17 Things You Should Start Doing at 50 to Feel Better at 80

Whatever you have planned for your later years, you want to be in good enough shape to enjoy it—both mentally and physically. While you may be in your fifties, neither your brain nor your body are too old to learn and appreciate new tricks. In this article, we’ll delve into 17 things you should start doing now in order to feel better as you get older.

Add More Fish to Your Diet

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Consuming omega-3 fatty acids, which are abundant in fish like salmon and tuna, boosts the brain’s function. Regular fish consumption is also linked to improved thinking skills and a reduced risk of Alzheimer’s. Just a single serving of fish weekly can have significant health benefits—so start looking up some new recipes!

Ward Off Type 2 Diabetes

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Maintaining normal blood sugar levels is crucial for your memory and problem-solving abilities. So, if you suffer from diabetes or have a high chance of developing it, learning to effectively manage it can positively impact your brain health. Regular health checks and lifestyle adjustments are key. According to the NIH, you can reduce your chances of Type 2 by losing weight, moving more, and eating more healthily.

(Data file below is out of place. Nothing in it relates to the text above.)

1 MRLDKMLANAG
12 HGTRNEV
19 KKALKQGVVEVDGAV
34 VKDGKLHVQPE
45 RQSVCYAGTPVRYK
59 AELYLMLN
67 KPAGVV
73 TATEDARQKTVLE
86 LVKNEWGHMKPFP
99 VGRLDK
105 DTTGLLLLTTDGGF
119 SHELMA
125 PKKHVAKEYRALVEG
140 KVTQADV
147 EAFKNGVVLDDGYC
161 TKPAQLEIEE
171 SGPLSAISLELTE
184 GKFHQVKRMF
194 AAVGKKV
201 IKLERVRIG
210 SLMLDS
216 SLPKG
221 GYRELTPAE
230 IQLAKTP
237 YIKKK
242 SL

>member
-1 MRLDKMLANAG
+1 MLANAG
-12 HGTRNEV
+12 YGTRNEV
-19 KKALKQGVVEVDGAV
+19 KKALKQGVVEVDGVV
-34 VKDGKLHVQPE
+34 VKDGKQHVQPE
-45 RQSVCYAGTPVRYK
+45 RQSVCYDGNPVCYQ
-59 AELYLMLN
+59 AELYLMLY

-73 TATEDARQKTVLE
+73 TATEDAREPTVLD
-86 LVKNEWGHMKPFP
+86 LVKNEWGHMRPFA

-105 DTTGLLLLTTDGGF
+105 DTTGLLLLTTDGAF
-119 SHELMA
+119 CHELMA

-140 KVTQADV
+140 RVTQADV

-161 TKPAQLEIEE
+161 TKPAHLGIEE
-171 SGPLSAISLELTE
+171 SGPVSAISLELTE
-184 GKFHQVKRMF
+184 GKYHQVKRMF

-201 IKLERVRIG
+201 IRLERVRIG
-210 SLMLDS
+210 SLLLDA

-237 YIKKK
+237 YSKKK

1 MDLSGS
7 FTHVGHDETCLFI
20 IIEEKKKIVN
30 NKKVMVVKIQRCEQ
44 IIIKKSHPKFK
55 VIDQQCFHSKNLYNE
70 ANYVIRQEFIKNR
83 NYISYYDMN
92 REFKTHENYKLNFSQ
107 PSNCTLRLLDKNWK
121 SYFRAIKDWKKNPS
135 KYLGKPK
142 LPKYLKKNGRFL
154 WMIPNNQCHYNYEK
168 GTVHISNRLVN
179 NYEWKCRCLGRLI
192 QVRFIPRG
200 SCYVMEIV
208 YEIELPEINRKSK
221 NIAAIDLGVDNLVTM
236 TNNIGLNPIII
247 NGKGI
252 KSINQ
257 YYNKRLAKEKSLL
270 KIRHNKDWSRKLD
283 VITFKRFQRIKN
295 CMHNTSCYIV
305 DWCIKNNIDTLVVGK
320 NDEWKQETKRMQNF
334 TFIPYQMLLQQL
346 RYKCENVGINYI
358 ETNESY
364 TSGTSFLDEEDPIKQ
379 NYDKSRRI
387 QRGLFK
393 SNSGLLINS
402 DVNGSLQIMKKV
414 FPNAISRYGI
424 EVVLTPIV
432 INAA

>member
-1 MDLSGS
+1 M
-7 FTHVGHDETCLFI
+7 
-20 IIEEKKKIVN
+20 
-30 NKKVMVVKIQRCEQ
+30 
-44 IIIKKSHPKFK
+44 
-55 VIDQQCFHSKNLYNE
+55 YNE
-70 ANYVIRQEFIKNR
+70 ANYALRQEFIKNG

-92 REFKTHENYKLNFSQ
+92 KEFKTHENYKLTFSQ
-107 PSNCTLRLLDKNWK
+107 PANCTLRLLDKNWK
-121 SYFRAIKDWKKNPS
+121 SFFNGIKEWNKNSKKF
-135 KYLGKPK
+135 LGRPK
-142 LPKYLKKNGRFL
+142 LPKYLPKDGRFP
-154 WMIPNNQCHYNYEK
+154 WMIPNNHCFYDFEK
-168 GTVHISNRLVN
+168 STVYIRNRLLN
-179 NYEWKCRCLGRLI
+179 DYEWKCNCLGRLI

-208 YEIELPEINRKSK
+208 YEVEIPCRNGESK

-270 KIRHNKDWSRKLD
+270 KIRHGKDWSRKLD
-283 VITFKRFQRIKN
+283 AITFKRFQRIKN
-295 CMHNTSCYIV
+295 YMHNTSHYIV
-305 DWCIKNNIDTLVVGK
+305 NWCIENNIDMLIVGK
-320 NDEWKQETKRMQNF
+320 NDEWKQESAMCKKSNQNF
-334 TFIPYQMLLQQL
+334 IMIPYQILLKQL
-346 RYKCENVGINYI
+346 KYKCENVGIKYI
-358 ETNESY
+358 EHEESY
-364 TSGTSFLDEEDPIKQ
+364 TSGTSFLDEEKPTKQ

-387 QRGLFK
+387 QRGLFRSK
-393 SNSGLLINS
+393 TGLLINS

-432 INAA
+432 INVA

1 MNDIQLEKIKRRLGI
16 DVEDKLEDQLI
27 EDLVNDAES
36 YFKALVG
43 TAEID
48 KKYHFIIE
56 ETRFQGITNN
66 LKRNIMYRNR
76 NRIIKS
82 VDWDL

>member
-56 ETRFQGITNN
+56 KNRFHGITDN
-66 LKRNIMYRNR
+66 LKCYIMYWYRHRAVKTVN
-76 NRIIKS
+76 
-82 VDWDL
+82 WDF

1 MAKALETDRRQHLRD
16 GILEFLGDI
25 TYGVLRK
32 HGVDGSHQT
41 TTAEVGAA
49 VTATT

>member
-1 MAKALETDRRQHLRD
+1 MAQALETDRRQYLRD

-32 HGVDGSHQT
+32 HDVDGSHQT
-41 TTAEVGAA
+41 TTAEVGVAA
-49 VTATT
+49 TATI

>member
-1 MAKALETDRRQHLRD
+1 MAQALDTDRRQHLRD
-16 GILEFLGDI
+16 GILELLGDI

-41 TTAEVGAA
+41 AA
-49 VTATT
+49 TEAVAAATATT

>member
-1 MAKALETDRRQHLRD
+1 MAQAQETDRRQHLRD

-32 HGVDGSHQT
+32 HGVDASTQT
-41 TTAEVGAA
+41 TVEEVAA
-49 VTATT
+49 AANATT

Eat Walnuts

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Walnuts are rich in omega-3 fatty acids, which are crucial for your brain health. Aside from simply being a tasty and healthy snack, regular consumption of walnuts can enhance your memory and cognitive flexibility. Other nuts, like almonds and hazelnuts, also offer cognitive benefits.

Tame Stress

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Managing stress is essential for maintaining mental focus and cognitive health. Negative reactions to stress can impact your brain function. As shared by the APA, “The long-term activation of the stress response system and the overexposure to cortisol and other stress hormones that come with it can disrupt almost all of your body’s processes.” Adopting stress management techniques can improve cognitive performance.

Learn a New Skill

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Engaging in creative activities like painting or music enhances your memory and processing speed. Plus, learning new skills can bolster the brain’s defenses against aging and provide you with a hobby that brings you joy. It’s beneficial to start learning new things before turning 60, but it’s never too late.

Exercise Regularly

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Physical activity is vital for preventing dementia and cognitive decline. It’s recommended that you aim for at least 30 minutes of exercise most days. For those 50 and over, WebMD advises that “flexibility exercises help you stay limber so you can have a full range of movement and avoid injury. Balance training becomes important after age 50, so you can prevent falls and stay active.”

Improve Your Diet

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Adopting a Mediterranean-style diet can reduce the risk of dementia and other health issues. So, focus on fruits, vegetables, whole grains, olive oil, and fish. It’s also suggested that you limit your intake of meat, sugar, and processed foods. The occasional treat is okay, but moderation is key.

Get Quality Sleep

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Adequate sleep is crucial for your memory, emotions, and overall well-being. Try to create a calming environment and practice relaxation techniques for better sleep if you’re struggling to get a full night’s rest. You should address any sleep-related issues with your doctor.